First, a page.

Investing in Meme Stocks: How it Began – and When to Get Involved

  • Meme stocks are stocks that experience sudden, drastic price increases unrelated to their fundamentals or applicable news headlines
  • The meme stock craze kicked off in January 2021 thanks to a Reddit page called WallStreetBets, when a handful of Redditors decided to ensure that hedge funds taking short positions in GameStop, AMC, and BlackBerry would lose their investments
  • Since January, several “cycles” of meme stocks have come and gone, fueled by speculation and conversation on various internet forums and social media sites
  • While meme stocks promise riches for the lucky – and early – few, financial professionals tend to recommend that investors take a diversified, long-haul approach to building their wealth

What is a Meme Stock?

A meme stock is a stock that can fit almost any other classification: growth, value, industrial, small-cap, large-cap, or anything in between. These are stocks that spike in price and volume rapidly with little regard to the underlying firm’s fundamentals or value.

Meme stocks rose in popularity due to conversations and movements that originate in online forums such as Reddit’s WallStreetBets, various Twitter accounts (including Elon Musk’s own profile), and on TikTok. But because their prices are artificially bloated, they tend to crash soon after they soar, leaving thousands of (primarily retail) investors holding the bag.

The Rise (and Inevitable Fall) of Meme Stocks

Meme stocks got their start in a Reddit forum called WallStreetBets, which is frequented by day traders who share their ideas on securities, market moves, and the investments and divestments of institutional and wealthy investors.

In a paragraph, a group of day traders decided to engage in a “short squeeze” of GameStop’s stock after learning that a prominent hedge fund decided to short the stock (in essence, bet that the stock price would decline). To initiate the short squeeze, Reddit investors bought GameStop stock, which caused the price and volume to increase overnight. In turn, this attracted more investors, which sent the price higher, which began the circle once again.

But whereas past short squeezes have mostly been short-term, one-and-done deals, retail investors jumpstarted GameStop’s stock price from just $17 to over $500 in days – and dragged a dozen heavily-shorted securities and cryptocurrencies with them.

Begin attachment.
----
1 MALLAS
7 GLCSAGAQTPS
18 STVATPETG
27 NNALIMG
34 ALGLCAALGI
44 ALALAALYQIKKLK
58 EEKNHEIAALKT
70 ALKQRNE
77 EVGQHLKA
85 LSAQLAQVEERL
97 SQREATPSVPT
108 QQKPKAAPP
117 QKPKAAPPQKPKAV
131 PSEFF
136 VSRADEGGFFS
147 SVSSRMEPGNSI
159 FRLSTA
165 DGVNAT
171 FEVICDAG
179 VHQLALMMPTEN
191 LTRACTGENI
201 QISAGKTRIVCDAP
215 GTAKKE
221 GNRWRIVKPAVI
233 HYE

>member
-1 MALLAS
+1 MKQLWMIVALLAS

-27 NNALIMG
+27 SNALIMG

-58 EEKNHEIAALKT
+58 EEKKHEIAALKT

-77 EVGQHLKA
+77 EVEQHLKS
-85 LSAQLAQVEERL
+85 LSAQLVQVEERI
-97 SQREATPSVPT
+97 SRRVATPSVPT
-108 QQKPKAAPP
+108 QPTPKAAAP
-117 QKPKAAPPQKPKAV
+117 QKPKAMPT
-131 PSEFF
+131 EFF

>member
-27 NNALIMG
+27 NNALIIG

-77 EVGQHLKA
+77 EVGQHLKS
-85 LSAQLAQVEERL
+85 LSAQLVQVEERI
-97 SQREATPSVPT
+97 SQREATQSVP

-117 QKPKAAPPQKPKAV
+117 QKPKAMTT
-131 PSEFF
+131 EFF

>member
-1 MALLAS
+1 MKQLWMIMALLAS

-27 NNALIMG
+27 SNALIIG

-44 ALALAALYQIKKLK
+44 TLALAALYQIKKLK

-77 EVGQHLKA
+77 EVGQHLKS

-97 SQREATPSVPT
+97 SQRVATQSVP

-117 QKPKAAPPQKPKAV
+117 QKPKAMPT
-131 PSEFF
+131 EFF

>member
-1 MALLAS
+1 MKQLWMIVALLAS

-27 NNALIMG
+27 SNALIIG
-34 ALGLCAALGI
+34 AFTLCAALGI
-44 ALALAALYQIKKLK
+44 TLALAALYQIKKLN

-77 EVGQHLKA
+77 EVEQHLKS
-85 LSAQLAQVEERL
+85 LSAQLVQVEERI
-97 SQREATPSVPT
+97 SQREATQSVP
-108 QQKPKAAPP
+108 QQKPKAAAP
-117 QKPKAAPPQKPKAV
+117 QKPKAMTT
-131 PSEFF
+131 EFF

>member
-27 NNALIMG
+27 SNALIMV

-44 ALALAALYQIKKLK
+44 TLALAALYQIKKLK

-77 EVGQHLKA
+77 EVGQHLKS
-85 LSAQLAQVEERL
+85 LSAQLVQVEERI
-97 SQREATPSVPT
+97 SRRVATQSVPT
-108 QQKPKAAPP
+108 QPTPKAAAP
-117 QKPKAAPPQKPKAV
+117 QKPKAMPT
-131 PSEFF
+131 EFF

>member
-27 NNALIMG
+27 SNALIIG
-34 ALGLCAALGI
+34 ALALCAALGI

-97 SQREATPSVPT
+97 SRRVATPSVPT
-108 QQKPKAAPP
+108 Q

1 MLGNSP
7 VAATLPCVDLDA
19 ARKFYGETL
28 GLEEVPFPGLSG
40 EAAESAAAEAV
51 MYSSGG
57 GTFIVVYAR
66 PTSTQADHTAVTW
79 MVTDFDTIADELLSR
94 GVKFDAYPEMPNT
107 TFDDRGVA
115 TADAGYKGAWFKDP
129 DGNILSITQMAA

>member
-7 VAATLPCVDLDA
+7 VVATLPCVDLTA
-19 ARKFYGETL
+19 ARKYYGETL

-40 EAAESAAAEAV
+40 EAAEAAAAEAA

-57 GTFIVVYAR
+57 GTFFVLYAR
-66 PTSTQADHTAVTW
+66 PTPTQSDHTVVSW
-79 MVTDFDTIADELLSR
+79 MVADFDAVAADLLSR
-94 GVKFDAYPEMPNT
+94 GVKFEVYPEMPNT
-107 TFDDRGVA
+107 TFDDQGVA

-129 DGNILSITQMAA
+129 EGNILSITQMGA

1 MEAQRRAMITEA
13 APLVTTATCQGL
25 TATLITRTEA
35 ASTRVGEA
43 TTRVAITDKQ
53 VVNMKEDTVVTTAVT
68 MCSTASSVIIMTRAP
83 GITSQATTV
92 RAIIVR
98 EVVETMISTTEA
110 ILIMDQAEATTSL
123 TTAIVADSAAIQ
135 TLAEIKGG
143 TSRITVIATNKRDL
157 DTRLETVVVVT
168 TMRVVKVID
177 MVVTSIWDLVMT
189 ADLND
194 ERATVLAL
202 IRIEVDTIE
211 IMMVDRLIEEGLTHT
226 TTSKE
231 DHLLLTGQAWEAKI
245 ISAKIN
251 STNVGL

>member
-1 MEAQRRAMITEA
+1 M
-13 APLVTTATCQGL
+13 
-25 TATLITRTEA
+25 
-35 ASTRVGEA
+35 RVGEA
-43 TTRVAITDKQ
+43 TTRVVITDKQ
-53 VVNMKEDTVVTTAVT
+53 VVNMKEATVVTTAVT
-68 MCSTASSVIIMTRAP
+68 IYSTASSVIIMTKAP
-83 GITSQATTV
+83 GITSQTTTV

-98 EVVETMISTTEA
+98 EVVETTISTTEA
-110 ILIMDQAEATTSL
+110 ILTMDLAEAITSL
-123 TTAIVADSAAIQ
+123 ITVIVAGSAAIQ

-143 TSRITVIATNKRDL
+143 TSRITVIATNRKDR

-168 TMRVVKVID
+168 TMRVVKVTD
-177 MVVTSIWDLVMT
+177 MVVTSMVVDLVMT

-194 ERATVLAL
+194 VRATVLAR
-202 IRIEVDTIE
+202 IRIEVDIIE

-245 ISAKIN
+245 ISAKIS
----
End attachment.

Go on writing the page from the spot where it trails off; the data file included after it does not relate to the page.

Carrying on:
GameStop 1-year performance via CNBC
Blackberry 1-year performance via CNBC

The GameStop Saga: Aftermath

Since January, the meme stock craze has not only earned a name in the history books but has also come under fire from investors and regulators alike.

Part of the outcry descended upon the free investing app Robinhood, where thousands of investors flocked to take part in the GameStop saga – only to find that Robinhood had suspended all meme stock trades, citing the need to meet increased regulatory deposit requirements.

In response, critics and investors accused the platform and its peers of manipulating the market and serving Wall Street interests. (While disgruntled hedge funds and wealthy investors claimed that retail investors artificially inflated prices to serve opposing interests). More than a dozen class action lawsuits were brought against the firm, with claimants alleging that Robinhood’s restrictions prevented them from taking part in a profitable moment in the stock market.

Additionally, the House Financial Services Committee and the Justice Department both launched probes into both sides of the event to determine any evidence of market manipulation on either side. The SEC even issued an investor alert warning against “hot stock” trends, or short-term investing based on social media activities.

Meanwhile, public – and occasionally political – sentiment and speculation appear to have shifted against Wall Street’s wealth-building strategies as investors, traders, regulators, and scholars reexamine the relationship between retail investors, institutional investors, and modern-day financial markets.

But it’s not all bad news. The GameStop saga also appears to have reinvigorated interest in investment markets, which may lead to fairer market prices and increased wealth in the hands of the middle class – assuming that investors receive the tools they need to succeed.